5 Ingredients or Fewer

White Rice, Sort of Jiro-Style

October  8, 2012
3 Ratings
  • Serves 4
Author Notes

I use a rice, either short grain or medium grain, that is processed using the kapika method which is a dry polishing method. It basically uses the grains to polish themselves. It reduces the amount of bran left on the rice, which helps to keep the grain fresh, and calls for no rinsing. This kind of rice is the kind of rice chopsticks are made for. It isn't as sticky as Thai sticky rice but the grains still bind together more than enough so you aren't picking up individual grains with your chopsticks. It has a beautiful taste and texture. I think the enameled cast iron pot works great here. The rice doesn't stick to the bottom and it is good even heat. —thirschfeld

What You'll Need
  • 2 cups medium grain rice, kapika processed
  • 2 cups water
  1. Place the rice in a three and a half quart Dutch oven with a snug fitting lid. Add the water and swirl it around to even out the rice. Place the pot over high heat.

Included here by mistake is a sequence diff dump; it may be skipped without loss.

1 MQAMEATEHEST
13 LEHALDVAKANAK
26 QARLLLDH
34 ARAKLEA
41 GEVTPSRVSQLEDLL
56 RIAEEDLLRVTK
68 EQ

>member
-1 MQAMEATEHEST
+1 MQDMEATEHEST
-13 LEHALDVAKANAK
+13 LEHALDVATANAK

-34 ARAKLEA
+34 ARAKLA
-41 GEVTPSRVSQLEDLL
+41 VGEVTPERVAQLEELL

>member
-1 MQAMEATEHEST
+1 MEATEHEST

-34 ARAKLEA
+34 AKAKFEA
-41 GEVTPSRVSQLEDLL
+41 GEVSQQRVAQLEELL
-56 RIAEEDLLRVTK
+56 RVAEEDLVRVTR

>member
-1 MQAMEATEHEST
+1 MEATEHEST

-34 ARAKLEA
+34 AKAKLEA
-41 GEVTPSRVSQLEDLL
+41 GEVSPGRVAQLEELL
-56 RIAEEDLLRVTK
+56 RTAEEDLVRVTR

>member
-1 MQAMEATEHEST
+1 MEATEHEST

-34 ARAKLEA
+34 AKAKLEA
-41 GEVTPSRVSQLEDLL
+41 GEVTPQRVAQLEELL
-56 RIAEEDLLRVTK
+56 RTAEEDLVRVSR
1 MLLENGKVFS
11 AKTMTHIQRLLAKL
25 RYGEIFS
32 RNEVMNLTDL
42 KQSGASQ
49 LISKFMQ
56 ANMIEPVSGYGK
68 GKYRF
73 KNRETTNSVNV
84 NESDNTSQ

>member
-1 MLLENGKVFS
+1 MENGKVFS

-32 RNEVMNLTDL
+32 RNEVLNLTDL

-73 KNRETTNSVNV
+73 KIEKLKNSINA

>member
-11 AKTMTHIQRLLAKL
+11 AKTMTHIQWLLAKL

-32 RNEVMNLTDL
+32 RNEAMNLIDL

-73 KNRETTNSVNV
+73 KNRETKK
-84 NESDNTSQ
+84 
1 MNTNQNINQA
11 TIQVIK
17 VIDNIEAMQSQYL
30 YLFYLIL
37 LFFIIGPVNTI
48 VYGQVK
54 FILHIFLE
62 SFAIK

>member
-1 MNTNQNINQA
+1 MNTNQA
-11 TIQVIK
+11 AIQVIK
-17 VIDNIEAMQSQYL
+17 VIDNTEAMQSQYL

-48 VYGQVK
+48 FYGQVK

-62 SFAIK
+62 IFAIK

2. Once the water begins to boil reduce the heat to simmer, cover it and put a 2 1/2 pound weight on the lid. Simmer the rice for 20 minutes.
  3. At the end of 20 minutes turn the heat off. Do not lift the lid. Let the rice sit for 10 more minutes. Uncover and fluff with a fork until you have fluffy, pillowy clouds of white rice. Serve.

See what other Food52ers are saying.

  • nogaga
  • thirschfeld
  • coing

4 Reviews

coing October 11, 2012
Where can one buy kapika processed rice?
thirschfeld October 11, 2012
coing, I don't know where you live but I buy it at an Asian market. I live in the country but I do venture into the city on occasion to shop at some different markets. If it is kapika processed most manufacturers will post it on their rice.
nogaga October 9, 2012
Hi Tom,

I love your column :)

Are you sure its 2 cups of water for 2 cups of rice?

thirschfeld October 9, 2012
nogaga I thought the same thing when I started playing with this particular style of rice, the kapika processed white rice. I have cooked it this way over a dozen times now and it always comes out soft, tender and moist. Supposedly because of the dry polish process it causes the rice to absorb less water and improve texture.